WATCH: Female candidates are in the race for a whole lot more than just filling quotas. (Reuters and RFE/RL video)
There's been significant attention paid to the role of women in this weekend's parliamentary elections, both as voters and as candidates. Much of the discussion has centered around how Iraqi women will participate in the vote. There's been some concern over the potential for Iraqi men to unduly influence the votes of their female relatives. A number of citizens speaking to RFE/RL's Radio Free Iraq admitted that such pressure was commonplace.
One citizen, Abu Milad, told RFI that he was sure his wife would vote for whomever he votes for. Hussein Abdel-Rahman, a young college student, admitted that he will attempt to sway his sisters' voting choices, but attributed this phenomenon to the nature of Iraqi society, which is dominated by what he calls the "Eastern view" of relations between men and women.
Another citizen, Abu Yasser, said he still does not know which candidate he will choose. Because he has a big impact on the voting preferences of both his male and female family members, he said, they are likewise confused and undecided over which candidates to vote for. Abu Yasser said he worries that his family members will decide to choose a candidate on their own, and then regret their choice later.
Citizen Samir Hanna recognized that he could not force his wife to choose a particular candidate. "In the end, she will vote secretly, and she probably disagrees with me anyway."
Young women from a village in Diyala province told RFI that many women in rural areas were being told that they were not allowed to leave their house to participate in the elections. They added that the male members of many households had collected the voter registration cards of all the women in their family, and planned to cast ballots on behalf of their female relatives, in addition to their own.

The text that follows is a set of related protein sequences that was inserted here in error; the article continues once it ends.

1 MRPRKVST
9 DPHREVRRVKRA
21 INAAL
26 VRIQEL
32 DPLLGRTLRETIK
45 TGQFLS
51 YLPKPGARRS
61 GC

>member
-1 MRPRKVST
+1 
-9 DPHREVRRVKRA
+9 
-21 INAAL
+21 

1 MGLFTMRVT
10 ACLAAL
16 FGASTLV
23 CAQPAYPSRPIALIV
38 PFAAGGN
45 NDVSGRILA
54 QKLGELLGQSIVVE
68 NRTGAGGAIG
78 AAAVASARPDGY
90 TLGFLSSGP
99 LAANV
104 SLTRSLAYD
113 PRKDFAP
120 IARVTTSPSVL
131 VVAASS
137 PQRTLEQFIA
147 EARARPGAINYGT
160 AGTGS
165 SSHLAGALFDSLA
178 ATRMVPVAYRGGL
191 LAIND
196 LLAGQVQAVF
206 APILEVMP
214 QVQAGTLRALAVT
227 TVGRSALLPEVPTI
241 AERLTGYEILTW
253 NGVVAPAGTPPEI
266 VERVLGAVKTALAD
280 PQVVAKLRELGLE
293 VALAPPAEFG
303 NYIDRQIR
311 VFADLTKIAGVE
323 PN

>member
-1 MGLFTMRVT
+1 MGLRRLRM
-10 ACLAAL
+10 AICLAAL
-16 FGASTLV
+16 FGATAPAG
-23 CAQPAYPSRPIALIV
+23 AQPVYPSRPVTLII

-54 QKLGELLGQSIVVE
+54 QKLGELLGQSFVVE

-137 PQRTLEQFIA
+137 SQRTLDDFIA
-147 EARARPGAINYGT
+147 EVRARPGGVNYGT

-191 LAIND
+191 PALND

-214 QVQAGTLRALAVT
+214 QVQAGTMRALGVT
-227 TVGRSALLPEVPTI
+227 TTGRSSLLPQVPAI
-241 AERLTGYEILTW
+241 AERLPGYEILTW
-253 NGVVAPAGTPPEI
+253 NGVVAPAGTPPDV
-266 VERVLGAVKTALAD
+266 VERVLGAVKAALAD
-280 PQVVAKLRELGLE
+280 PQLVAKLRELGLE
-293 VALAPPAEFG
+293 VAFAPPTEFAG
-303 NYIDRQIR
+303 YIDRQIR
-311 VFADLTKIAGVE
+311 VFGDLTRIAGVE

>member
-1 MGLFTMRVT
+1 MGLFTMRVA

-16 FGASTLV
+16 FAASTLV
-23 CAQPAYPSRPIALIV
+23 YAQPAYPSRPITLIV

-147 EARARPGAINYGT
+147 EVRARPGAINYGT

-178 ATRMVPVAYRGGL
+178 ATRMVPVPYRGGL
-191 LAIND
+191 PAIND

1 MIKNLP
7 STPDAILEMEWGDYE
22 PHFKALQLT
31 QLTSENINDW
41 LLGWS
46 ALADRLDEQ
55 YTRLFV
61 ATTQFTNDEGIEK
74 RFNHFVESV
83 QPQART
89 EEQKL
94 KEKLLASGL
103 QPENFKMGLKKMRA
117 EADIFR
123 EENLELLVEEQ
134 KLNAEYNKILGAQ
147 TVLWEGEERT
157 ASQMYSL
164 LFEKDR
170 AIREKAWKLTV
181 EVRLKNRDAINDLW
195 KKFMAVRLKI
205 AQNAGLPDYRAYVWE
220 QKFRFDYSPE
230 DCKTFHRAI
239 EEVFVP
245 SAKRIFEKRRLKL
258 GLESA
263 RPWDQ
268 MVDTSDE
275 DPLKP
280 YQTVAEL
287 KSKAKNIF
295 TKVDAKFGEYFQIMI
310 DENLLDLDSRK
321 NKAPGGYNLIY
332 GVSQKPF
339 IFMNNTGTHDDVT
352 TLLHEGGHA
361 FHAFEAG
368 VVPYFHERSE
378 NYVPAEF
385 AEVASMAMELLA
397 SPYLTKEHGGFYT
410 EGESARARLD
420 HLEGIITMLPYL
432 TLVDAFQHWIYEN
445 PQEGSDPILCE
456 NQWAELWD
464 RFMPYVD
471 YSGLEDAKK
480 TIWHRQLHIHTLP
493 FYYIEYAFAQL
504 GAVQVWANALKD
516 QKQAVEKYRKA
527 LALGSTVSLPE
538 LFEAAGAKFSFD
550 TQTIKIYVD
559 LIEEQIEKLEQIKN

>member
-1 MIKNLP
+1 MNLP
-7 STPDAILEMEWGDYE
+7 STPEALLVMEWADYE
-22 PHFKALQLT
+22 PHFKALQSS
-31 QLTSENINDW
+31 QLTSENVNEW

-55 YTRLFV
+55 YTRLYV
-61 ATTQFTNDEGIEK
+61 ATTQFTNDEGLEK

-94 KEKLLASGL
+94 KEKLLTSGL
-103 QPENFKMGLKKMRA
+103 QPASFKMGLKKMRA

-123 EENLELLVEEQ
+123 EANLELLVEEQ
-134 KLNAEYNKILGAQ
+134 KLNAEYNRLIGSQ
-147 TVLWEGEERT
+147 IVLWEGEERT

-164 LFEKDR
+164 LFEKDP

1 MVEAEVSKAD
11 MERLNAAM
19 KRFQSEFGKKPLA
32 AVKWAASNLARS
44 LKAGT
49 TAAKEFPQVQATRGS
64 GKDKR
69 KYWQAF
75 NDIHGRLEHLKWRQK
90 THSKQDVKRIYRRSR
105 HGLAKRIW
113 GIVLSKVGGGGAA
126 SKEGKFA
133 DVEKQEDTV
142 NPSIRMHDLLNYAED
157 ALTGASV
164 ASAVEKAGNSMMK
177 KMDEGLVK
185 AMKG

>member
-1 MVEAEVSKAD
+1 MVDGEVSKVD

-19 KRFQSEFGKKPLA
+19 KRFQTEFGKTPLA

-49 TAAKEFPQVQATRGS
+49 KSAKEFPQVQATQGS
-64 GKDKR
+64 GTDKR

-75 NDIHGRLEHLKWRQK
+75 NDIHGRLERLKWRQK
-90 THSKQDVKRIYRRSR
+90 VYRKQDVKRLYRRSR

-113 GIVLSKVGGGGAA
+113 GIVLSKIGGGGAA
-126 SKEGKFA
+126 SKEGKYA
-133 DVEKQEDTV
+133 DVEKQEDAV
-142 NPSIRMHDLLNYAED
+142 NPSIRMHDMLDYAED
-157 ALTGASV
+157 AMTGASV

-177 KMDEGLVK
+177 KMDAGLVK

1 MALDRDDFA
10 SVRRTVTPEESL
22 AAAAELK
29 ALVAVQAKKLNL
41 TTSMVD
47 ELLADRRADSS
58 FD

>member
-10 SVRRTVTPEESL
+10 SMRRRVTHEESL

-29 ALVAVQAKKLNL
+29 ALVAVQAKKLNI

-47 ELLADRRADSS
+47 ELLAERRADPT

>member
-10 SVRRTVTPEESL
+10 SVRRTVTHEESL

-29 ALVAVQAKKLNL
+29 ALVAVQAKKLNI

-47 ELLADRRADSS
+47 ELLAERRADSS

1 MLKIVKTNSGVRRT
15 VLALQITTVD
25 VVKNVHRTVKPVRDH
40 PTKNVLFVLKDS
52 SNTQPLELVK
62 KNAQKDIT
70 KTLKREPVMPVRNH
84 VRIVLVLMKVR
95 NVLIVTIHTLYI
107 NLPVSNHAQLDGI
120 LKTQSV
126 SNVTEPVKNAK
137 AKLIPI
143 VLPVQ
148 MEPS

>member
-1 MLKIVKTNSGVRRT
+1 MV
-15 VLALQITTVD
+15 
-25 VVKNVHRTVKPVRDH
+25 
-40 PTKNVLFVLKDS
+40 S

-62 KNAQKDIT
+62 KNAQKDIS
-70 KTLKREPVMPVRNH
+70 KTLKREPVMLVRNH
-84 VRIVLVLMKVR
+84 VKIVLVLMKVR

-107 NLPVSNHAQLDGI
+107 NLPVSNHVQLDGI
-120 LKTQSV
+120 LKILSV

Radio Free Iraq has also reported record levels of female participation in the election, both as candidates and activists. According to Iraq's Independent High Election Commission, the number of female candidates running for election in 2010 -- over 2,000 of the more than 6,000 total candidates -- represents "a significant increase compared with the number of women contesting seats in the 2005 elections." Radio Free Iraq surveyed the opinions of female citizens who spoke about and their preferences for the election, and many frankly acknowledged that they were looking to vote for "capable female candidates who could prove that the presence of women in the legislature could be trusted." Other women, such as Raghad Omar, disagreed, invoking the principle of equality between the sexes and telling RFI that "it is important to choose the candidate who will best serve the community and fulfill their program, regardless of whether the candidate is male or female."
Some observers told Radio Free Iraq that they believe Iraqi women will vote for female candidates in large numbers in order to better represent their interests and secure their rights during the next parliament. Environment Minister Nermeen Othman, who served as Minister for Women in the previous government, said that despite the obstacles put in place by "powerful male parties," she expected that many female activists and scholars would be elected this year, and would serve as "outstanding participants" in the next parliament. Not everyone agreed, however -- Dr. Hana Al-Fatalawi, adviser to Prime Minister Nouri Al-Maliki and a candidate for the State of Law coalition, ruled out the possibility of women voting mostly for female candidates, arguing that Iraq is still a tribal society governed by the control of the tribe and clan, which would have more of an impact on the choices of female voters.
In Kirkuk, RFI reported that over 100 female candidates will contest the election. Many of these candidates told RFI that women's issues in Kirkuk have gotten lost among the other political conflicts which dominated most of the election campaign. However, Kurdish candidate Aalia Rashid warned that the path for female candidates "is not strewn with roses," and said that women who are elected will face difficulty and discrimination in their duties as representatives. She called on female representatives to form a "women's block" in the next parliament, so as to "not only follow behind the men in the political narrative."
-- Alex Mayer